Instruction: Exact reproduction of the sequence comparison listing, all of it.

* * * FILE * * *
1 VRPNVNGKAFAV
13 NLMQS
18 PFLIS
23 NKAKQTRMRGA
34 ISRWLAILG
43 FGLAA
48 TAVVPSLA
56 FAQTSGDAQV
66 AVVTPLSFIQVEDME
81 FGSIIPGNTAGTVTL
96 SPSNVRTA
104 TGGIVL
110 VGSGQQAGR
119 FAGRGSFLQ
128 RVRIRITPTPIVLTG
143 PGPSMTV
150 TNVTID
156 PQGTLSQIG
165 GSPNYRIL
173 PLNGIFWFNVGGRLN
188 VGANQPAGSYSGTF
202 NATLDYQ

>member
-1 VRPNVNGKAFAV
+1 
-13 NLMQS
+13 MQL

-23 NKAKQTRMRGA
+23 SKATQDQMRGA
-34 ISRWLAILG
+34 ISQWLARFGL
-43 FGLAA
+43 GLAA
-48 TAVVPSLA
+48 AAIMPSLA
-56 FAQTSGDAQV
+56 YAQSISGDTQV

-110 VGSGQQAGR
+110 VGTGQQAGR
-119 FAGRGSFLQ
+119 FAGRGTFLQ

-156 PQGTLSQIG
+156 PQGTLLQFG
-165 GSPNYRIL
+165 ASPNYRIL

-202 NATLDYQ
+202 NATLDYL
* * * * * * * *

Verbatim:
1 VRPNVNGKAFAV
13 NLMQS
18 PFLIS
23 NKAKQTRMRGA
34 ISRWLAILG
43 FGLAA
48 TAVVPSLA
56 FAQTSGDAQV
66 AVVTPLSFIQVEDME
81 FGSIIPGNTAGTVTL
96 SPSNVRTA
104 TGGIVL
110 VGSGQQAGR
119 FAGRGSFLQ
128 RVRIRITPTPIVLTG
143 PGPSMTV
150 TNVTID
156 PQGTLSQIG
165 GSPNYRIL
173 PLNGIFWFNVGGRLN
188 VGANQPAGSYSGTF
202 NATLDYQ

>member
-1 VRPNVNGKAFAV
+1 
-13 NLMQS
+13 MQL

-23 NKAKQTRMRGA
+23 SKATQDQMRGA
-34 ISRWLAILG
+34 ISQWLARFGL
-43 FGLAA
+43 GLAA
-48 TAVVPSLA
+48 AAIMPSLA
-56 FAQTSGDAQV
+56 YAQSISGDTQV

-110 VGSGQQAGR
+110 VGTGQQAGR
-119 FAGRGSFLQ
+119 FAGRGTFLQ

-156 PQGTLSQIG
+156 PQGTLLQFG
-165 GSPNYRIL
+165 ASPNYRIL

-202 NATLDYQ
+202 NATLDYL